Credit: California National Guard / Flickr
Burned-out cars and chimney stacks cover the landscape in Santa Rosa on Oct. 14, 2017, after the wildfires that spread across Sonoma County.

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Children born today will bear the brunt of the burden of climate change despite having the least responsibility for causing it. Growing calls to position climate change as a child’s rights crisis stem from clear evidence of the negative impacts high temperatures, poor air quality, and stress associated with living through natural disasters have on the most important developmental years of a person’s life.

Centering child health and well-being in climate policy — specifically through the lens of space, facilities, and the built environment — is a critical piece of building resilient communities and ensuring all children can live healthy and fulfilling lives.

As parents and facilities experts, we urge policymakers, financial institutions, funders and communities to prioritize our youngest children as we address the climate emergency. A new paper published jointly by our organizations, the Low Income Investment Fund and the UC Berkeley Center for Cities and Schools, identifies a set of core policy recommendations to ensure children and the spaces they live and play in are at the forefront of the battle for climate resilience and preparedness.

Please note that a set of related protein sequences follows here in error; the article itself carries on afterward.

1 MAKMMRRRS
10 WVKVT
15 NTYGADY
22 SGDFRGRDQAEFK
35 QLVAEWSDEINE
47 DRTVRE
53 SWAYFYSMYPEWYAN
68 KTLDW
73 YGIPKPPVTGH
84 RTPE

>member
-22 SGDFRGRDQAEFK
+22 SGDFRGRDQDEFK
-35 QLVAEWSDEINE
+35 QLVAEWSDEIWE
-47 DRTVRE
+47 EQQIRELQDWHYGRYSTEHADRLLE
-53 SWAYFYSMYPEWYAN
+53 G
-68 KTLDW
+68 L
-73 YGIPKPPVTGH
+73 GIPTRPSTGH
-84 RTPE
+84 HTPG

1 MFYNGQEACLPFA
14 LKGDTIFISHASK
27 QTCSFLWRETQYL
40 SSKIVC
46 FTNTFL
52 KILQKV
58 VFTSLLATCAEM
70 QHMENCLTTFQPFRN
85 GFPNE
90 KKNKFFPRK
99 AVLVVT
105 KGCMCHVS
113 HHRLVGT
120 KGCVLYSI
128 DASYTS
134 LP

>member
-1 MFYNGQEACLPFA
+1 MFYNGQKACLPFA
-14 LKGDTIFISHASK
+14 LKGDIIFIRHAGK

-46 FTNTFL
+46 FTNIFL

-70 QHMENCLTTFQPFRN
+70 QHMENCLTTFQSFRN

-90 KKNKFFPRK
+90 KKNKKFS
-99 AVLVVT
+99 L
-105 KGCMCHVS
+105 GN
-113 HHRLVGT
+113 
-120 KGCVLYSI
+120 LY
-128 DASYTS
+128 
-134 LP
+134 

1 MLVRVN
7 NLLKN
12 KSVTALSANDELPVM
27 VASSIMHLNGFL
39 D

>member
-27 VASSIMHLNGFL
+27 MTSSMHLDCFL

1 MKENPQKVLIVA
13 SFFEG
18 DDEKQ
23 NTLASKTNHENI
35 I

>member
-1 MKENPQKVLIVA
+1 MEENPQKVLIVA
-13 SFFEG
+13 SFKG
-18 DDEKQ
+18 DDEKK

1. Ensure all existing and planned early care and education facilities are renovated or built with resilient, high-quality, sustainable materials.
    Settings where young children spend their time — notably their homes and child care settings — need to both protect them from lifelong health complications and be designed to withstand harsh weather events likely to grow in frequency and severity in future decades. Although there is currently no dedicated federal funding stream for modernizing or constructing child care facilities, states and cities have increasingly moved to respond to the sector’s infrastructure needs with American Rescue Plan Act and Inflation Reduction Act dollars. In California, the Child Care and Development Infrastructure Grant Program prioritizes projects that use climate resilient materials and retrofit their facilities for disaster mitigation, and $100 million in new Urban Forestry Act funds will set aside nearly $30 million for outdoor improvements and greening initiatives at child care facilities to cool play spaces and mitigate fire damage and extreme heat.